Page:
Japanese researchers at the Kyoto University have broken the rare earth import jinx as they have created a new alloy which resembles rare metal palladium, bringing a sigh of relief to countries depending on Chinese exports of rare earth metals.

Japanese daily Yomiuri reported that researchers at the Kyoto University used a technique to create ultramicroscopic metal particles of rhodium and silver - metals that do not combine easily and remain segregated like oil and water. The researchers then converted the particles into a mist and mingled the rhodium and silver particles to create particles of the new alloy which has similar properties as palladium. According to Prof. Horoshi Kitagawa each particle is 10 nanometers in diameter.

Prof. Kitagawa explained that probably the orbits of the electrons in the rhodium and silver atoms got mixed together thus resulting in the new alloy. However, he further stated that commercially producing the new alloy will be difficult but the process can be used to develop alternative rare earth alloys.

Bloomberg reported that currently the global demand for rare-earth stood at 55,000 to 60,000 tons for the year 2010 and that China would export close to 23,000 to 24,000 tons of rare-earth. China is the major exporter accounting for 90 percent of the global supplies.

In October New York Times had reported that China had halted some shipments to the U.S. in a fallout of Washington's probe into alleged Chinese subsidies for its green technology sector, a report which China denied. Also there were reports that China had blocked rare earths exports to Japan following a diplomatic stand-off which resulted from Japan's arrest of a Chinese fishing boat captain near the disputed Senkaku Islands in September.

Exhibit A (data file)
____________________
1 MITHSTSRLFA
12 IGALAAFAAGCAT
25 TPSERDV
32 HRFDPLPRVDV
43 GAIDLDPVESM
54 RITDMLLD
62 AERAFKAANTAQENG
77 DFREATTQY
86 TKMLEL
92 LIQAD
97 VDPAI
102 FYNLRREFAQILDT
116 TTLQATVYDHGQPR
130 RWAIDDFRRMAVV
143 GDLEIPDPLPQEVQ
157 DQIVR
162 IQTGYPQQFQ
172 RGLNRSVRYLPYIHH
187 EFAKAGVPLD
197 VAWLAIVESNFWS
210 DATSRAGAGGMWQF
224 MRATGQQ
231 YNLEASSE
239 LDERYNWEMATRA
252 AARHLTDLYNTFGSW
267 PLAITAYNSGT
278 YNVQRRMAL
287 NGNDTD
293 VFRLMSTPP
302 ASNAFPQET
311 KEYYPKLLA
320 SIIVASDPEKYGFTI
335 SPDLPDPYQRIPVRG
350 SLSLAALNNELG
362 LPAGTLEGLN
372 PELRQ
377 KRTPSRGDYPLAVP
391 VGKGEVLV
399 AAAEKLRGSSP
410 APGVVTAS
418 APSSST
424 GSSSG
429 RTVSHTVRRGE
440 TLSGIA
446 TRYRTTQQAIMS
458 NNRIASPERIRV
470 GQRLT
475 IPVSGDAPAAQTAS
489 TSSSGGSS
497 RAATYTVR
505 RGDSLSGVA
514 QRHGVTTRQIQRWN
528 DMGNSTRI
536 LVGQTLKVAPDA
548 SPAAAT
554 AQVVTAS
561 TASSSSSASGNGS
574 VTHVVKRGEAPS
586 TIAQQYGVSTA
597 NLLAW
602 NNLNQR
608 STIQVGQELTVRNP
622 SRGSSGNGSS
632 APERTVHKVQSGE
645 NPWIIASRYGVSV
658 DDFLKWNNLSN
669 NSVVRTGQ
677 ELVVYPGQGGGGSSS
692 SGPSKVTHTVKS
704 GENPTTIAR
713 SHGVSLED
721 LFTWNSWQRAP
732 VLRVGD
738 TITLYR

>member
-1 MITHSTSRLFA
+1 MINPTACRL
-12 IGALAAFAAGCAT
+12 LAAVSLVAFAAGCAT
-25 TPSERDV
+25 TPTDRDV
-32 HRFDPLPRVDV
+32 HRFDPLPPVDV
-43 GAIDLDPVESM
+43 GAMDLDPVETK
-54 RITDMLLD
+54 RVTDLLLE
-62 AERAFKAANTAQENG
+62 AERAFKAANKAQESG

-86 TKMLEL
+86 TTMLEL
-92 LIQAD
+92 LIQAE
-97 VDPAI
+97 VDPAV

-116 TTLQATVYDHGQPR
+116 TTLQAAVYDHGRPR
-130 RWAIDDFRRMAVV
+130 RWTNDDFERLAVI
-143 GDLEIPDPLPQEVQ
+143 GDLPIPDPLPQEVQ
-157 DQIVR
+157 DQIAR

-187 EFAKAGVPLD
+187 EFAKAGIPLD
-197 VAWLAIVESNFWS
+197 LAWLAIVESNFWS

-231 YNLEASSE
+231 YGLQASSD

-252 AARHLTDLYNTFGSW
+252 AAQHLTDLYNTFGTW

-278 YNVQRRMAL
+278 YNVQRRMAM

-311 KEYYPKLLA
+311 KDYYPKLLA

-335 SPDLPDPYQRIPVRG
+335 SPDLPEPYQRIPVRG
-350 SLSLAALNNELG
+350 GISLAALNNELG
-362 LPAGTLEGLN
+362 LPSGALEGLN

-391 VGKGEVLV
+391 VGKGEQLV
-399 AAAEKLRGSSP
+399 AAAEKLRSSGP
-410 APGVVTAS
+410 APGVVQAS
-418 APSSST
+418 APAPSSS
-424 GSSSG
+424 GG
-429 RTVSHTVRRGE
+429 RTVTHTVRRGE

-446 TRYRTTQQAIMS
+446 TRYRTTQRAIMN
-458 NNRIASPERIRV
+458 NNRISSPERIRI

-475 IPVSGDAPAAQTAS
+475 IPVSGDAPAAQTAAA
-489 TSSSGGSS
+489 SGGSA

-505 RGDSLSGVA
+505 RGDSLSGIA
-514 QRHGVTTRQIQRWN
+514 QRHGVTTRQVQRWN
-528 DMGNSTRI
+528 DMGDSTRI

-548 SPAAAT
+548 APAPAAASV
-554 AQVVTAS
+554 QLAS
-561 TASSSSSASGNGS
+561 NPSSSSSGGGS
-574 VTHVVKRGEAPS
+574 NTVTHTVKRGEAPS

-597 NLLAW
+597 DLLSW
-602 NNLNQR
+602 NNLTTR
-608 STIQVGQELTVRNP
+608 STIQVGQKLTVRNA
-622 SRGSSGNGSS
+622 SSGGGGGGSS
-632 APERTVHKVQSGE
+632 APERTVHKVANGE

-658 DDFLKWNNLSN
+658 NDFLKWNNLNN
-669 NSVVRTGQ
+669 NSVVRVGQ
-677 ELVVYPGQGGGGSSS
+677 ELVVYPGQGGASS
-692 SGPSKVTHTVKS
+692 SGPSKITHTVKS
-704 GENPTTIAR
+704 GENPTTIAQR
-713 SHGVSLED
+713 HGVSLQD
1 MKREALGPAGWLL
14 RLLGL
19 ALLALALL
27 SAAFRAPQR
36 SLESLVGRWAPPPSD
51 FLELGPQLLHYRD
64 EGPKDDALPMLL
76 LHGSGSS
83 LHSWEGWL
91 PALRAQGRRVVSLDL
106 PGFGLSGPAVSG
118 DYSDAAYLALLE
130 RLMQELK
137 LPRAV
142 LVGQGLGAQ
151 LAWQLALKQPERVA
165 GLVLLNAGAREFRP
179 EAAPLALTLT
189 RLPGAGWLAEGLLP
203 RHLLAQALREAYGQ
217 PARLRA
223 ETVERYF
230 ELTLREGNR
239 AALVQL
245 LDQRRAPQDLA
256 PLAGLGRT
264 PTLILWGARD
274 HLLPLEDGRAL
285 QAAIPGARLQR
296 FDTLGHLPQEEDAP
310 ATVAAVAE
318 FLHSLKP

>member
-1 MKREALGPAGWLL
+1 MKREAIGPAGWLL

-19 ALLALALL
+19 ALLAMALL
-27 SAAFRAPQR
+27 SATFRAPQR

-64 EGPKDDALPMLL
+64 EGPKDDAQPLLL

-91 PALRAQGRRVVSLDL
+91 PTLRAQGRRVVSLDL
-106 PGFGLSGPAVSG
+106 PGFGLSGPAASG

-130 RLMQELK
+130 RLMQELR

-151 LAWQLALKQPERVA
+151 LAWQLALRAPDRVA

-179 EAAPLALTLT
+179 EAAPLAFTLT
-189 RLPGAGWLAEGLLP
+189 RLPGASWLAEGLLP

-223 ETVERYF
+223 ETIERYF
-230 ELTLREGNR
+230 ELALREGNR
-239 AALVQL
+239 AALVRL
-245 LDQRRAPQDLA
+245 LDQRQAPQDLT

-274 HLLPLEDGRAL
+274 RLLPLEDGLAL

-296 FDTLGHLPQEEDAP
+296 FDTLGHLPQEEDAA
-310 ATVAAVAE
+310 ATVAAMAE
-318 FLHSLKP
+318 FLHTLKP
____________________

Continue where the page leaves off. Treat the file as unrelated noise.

China has used its monopoly over the rare-earth metals by further restricting the supplies cutting the first-half export quota by 35 percent after cutting 72 percent in the second half of 2010.

Bloomberg reported today that Molycorp Inc, the owner of the largest rare-earth mine outside of China, may double its production to meet global demand. Recently, Molycorp entered into a joint venture with Japan's Hitachi Metals Ltd. in order to guarantee supply of rare earths and thereby reduce dependence on Chinese imports. Also, Japan's Sumitomo Corp. agreed to give $130 million to Molycorp to arrange a seven-year supply of the materials.

Rare earths are indispensable for high-tech industries and are heavily in demand in defense systems, electric cars, wind generators, hard-disk drives, mobile communication, missile guidance and the like. The 17 rare earth elements are lanthanum, cerium, praseodymium, neodymium, promethium, samarium, europium, gadolinium, terbium, dysprosium, holmium, erbium, thulium, ytterbium, lutetium, scandium and yttrium.

With Japan and South Korea listed as major importers specifically the news of the development of a new alloy could help it to escape China's monopoly and the diplomatic glitch which pitched the nations against each other in September over the Chinese fishing incident.